By Dr. Marvin Jones

The Democratic Socialists of America (DSA) were energized by the Bernie Sanders’ presidential candidacy. The DSA’s website boasts that they are “the largest socialist organization in the United States.” Sanders’ political platform was supported by the DSA as he was in basic agreement with the largest socialist organization in America. The first plank in Sanders’ platform that attracted the support of the DSA was wealth inequality. The Sanders’ campaign had a “class struggle” emphasis that may sound very familiar to those acquainted with the history of political ideas.

Karl Marx and Marxism

            Sanders embraced the teachings of two men who made Communism popular: Karl Marx and Fredrich Engels. These men published their Communist Manifesto in 1848. In this work, they traced the history of society in economic terms that pitted wealthy elites against the working classes.

The common worker already had centuries of feudal and aristocratic privilege working against him. Now he had the new Bourgeoisie owners of production keeping him down. The workers were ranked into differing categories from small shop owners to slaves. The workers, termed the Proletariat, had nothing but their own labor to sell. The industry owners were wealthy and were termed the Bourgeoisie. These two groups struggled with one another. The Proletariat arose from the medieval serfs, whereas the Bourgeoisie were the new industrialists, largely funded by the land owning aristocrats as well as other industrialists.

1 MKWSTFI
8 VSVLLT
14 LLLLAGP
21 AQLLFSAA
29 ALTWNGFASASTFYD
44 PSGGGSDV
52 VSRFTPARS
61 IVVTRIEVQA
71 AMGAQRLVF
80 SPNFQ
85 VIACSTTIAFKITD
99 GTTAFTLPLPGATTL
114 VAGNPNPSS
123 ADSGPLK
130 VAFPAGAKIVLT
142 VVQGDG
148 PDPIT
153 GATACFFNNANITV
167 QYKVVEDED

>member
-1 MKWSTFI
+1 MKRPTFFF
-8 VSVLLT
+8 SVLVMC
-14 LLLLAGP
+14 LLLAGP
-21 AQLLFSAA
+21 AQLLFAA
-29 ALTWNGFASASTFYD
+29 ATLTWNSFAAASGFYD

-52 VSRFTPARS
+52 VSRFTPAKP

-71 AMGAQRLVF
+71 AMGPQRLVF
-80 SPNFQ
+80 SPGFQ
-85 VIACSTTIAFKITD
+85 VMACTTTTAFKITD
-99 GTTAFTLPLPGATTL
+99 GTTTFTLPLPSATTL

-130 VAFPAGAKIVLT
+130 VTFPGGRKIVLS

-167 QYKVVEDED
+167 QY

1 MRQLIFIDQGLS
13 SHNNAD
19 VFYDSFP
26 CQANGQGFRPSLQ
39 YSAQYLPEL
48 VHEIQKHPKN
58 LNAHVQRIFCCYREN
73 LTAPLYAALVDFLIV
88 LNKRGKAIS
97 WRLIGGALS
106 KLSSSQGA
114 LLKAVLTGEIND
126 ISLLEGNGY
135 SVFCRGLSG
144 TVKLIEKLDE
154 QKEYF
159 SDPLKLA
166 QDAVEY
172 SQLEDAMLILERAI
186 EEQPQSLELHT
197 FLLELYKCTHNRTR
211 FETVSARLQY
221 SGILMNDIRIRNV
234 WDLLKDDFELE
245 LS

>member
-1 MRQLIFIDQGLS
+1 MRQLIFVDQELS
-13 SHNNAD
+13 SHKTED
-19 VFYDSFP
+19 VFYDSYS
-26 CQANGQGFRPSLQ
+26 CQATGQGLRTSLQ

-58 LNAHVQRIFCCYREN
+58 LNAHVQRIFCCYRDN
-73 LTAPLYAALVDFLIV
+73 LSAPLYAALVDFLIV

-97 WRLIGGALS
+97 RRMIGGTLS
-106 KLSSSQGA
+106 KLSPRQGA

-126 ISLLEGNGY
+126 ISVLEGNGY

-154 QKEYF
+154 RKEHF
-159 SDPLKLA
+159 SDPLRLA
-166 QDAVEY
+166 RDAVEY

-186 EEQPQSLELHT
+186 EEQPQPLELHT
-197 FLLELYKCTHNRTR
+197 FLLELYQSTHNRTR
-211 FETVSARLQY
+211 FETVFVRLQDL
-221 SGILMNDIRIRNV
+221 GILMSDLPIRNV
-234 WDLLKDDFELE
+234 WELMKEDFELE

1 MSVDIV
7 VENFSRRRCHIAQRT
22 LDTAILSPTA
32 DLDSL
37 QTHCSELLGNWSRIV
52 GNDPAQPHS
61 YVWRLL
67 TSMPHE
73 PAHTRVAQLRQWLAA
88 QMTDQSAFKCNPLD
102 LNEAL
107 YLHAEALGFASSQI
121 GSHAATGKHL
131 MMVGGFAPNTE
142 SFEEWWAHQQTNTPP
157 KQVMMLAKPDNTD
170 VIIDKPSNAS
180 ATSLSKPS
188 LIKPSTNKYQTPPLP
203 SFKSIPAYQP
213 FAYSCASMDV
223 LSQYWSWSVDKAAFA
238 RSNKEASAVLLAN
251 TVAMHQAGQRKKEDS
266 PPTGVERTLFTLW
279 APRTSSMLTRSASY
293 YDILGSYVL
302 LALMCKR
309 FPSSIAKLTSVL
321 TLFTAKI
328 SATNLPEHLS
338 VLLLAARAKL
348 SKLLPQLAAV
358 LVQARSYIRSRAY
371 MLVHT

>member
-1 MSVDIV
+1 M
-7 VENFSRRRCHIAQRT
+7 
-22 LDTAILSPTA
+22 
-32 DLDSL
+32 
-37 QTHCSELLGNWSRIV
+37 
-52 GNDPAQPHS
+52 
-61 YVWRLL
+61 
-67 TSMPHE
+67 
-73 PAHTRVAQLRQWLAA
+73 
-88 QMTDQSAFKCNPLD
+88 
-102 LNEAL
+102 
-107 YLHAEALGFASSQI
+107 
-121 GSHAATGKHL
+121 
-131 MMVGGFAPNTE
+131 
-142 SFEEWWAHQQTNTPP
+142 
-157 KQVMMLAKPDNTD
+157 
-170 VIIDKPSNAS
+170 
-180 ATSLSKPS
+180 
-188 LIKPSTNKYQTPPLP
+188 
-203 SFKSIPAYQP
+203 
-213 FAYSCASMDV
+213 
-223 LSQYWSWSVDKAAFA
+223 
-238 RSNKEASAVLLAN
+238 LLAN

The theme of the Communist Manifesto is the equality of the worker with the employer. For equality to happen, the workers must form unions that control the actual business that sustains their employment. Ownership of businesses and property would be transferred from the Bourgeoisie (Capitalist) to the society of unions. The result would be a shared business or shared property in effect diminishing private industry and private ownership of all property.

Democratic Socialists and Marxism

The political platform of the DSA advocates the same procedures as Marxism. The DSA website has an article that answers the question: “What is Democratic Socialism?” The article sets forth their agenda. “We believe that the workers and consumers who are affected by economic institutions should own and control them.” The statement is typical of Marxism. Moving away from capitalism and private ownership to a cooperative or union that owns or shares ownership of the company is nothing less than a Marxists agenda.

Socialism and the Economy

Economically, Democratic Socialists are continuing the Communist agenda of Marx and Engels. Even though the DSA denounces dictatorial practices, their claim invalidates itself with forced ownership of private property. The redistribution of property against the will of the owner is dictatorial by practice (who the dictator “is” remains to be seen). Their emphasis on shared ownership, either by cooperatives or government, is the same as the Communist, totalitarian, approach.